In the upcoming days, Science Writers and Guest Bloggers will post news and comments from the 2015 Materials Research Society Fall Meeting. These will include reports on Chad Mirkin’s Plenary presentation on “Programmable Materials and the Nature of the DNA Bond,” and the award presentations, including the talk by Richard H. Friend who is this year’s Von Hippel Award recipient. Highlights from the technical sessions will be reported here as well as personal impressions from this year’s Guest Bloggers.
Jen Martinez spoke in session KK about her work on genetic engineering of polymers to control stem cell differentiation. The goal is to make scalable, printable, libraries of genetically engineered polymers to overcome the limitations of synthetic polymers: lack of stereo- and regio- selectivity, polydispersity, and lack of specific binding sites.
Her work on phage display techniques differs from current synthetic combinatorial chemistry, in its speed, monodisperse products, and wider variety of products (10^8 combinations). Yeast sorting allows a very quick winnowing of the options. She has thus been able to synthesize and identify particular polymers that have unique, targeted abilities to differentiate stem cells with no other external stimuli. Very beautiful work!
As we and the MRS Spring Meeting head off into the San Francisco sunset (paddling boats, I guess?), let's set the mood with some music:
I hope to see you all next year in sunny Phoenix!
Peng Li spoke in session KK about his work on stability of chlorotoxin, a toxin purified from scorpion venom, which may have applications as an anticancer polypeptide. Peng's knowledge will contribute to the design parameters for novel chlorotoxin delivery mechanisms. Specifically, he found that increasing concentrations make the molecule less stable but more compact. The molecule was found to be most stable at 300K. Very interesting work.
In KK, Amir Mazaheripour spoke about electrochemistry of monolayers of DNA that had been modified worth a surrogate perlyene base. This work has broad applications for development of the next generation of organic electronics as well as the rational design of biocompatible bio sensors. The synthesis yield is higher than that of current state of the art redox probes, and their synthesis technique offers the potential for tuneable control of the electrical properties. Bravo!
Elena Colangelo spoke today in GG about her work on whether the curvature of gold NPs will affect the conformation of adsorbed proteins. This is an important topic, with wide ranging applications from drug delivery to energy. She found that more highly curved NPs inhibit hydrogen bonding, decreasing the amount of beta sheet secondary structures. This work will help to inform future investigations seeking to modify nanoparticles with functional ligands. Thanks!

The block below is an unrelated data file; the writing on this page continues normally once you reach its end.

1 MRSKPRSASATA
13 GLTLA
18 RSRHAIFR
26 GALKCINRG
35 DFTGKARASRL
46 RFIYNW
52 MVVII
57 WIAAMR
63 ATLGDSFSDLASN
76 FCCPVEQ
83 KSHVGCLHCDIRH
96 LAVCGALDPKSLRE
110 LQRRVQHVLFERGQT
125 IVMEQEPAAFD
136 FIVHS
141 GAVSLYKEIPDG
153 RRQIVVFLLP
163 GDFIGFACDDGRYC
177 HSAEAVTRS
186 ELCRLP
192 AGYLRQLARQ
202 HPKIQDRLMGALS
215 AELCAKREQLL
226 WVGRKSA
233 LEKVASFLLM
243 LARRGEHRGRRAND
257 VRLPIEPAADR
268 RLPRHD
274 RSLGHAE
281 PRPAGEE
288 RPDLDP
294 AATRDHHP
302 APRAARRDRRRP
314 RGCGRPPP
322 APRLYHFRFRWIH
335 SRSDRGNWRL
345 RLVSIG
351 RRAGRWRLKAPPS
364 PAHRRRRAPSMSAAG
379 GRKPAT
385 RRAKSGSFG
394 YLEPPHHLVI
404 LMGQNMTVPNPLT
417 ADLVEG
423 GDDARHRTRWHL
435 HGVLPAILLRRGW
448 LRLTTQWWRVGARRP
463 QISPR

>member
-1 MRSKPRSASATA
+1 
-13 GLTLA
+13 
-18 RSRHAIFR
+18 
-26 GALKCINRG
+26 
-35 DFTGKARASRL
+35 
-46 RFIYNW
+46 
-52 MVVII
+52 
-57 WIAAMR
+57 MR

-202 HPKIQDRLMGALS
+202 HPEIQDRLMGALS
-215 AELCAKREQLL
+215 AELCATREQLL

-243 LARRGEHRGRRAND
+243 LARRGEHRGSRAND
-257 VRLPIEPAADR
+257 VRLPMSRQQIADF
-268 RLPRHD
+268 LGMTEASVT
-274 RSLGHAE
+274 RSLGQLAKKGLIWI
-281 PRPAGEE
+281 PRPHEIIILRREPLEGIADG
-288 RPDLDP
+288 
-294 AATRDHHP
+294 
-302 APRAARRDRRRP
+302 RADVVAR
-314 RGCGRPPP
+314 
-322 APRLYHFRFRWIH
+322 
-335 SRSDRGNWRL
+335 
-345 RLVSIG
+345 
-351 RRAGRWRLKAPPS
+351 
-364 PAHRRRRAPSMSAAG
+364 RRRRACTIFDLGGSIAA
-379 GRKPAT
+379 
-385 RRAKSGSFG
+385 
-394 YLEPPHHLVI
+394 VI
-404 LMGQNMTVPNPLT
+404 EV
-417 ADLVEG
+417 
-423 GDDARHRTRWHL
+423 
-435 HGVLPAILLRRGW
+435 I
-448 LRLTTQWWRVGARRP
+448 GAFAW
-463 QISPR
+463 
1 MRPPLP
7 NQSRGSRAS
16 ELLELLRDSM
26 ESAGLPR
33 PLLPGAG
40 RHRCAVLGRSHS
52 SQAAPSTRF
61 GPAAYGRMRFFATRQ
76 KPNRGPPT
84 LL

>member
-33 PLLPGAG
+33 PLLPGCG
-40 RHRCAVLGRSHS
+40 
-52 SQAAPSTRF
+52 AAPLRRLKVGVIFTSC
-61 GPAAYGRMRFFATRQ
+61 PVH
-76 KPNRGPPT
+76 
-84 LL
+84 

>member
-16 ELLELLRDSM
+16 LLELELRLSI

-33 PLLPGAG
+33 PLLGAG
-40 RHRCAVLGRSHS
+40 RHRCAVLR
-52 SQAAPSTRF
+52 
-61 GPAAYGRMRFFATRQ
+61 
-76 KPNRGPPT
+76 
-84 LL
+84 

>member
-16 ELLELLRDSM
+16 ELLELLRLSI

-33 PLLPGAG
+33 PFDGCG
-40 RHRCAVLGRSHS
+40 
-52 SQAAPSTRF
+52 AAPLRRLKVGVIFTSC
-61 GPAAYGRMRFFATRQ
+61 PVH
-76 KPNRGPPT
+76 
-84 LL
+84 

Tonight's poster session, though smaller than the other nights, is a great showing. There is still time to check it out! Many of the posters in session HH are revolutionary-- showing polymers that self-assemble, control the assembly of inorganic nanoparticles, and even fluoresce in response to stimuli.
After the session, get some sleep because there is a full day ahead, with particularly exciting Friday line-ups in TT, related to energy and in KK related to nanomaterials in medicine.
For many people the MRS Spring Meeting came to an end… Not for me, tomorrow is TheBigDay with my first talk at a big conference.
Wish me luck!
My last post with some impressions of the conference will be tomorrow.
What an inspiring talk!
On the last slide of his talk, Michelangelo’s quote: “The greatest danger for most of us is not that our aim is too high and we miss it, but that it is too low and we reach it”
He gave an overview of the cutting-edge projects (in the general areas of environment, health and energy) going on in his lab, IngenuityLab.
The project that fascinated me the most is the 4D Printer, where the fourth dimension is intended to be the functionality of the complex system built up by single molecules. The general concept is the precise assemble of the functional building blocks found in nature to give new functionalities to the system, where these functionalities are meant to address issues regarding energy, environment and human health.
It may sound too futuristic, but would you ever have imagined having your smartphone, as it looks like today, 10 years ago?
I had the pleasure to listen to Neelkanth Bardhan’s talk, Gold MRS graduate student awardee, at Symposium GG.
First, I want to say that I found his presentation very clear and easy to follow, nice layout of the slides.
He first went through the motivation of his work: there is the clinical need of safer (compared to X-rays) and less expensive (compared to MRI) detection technologies. He then presented his work aiming to answer this need: developing a biologically-templated nanomolecular probe for high-resolution in vivo sensing and detection. His modular probe is constituted of M13 virus coating single-walled carbon nanotubes (SWNTs). To this construct desired fluorescent dyes and specific targeting ligands can be attached. His results in vivo have shown how this probe is able to target tumours and can be used during real-time surgical intervention.
More details on his work and successful applications of this probe can be found here.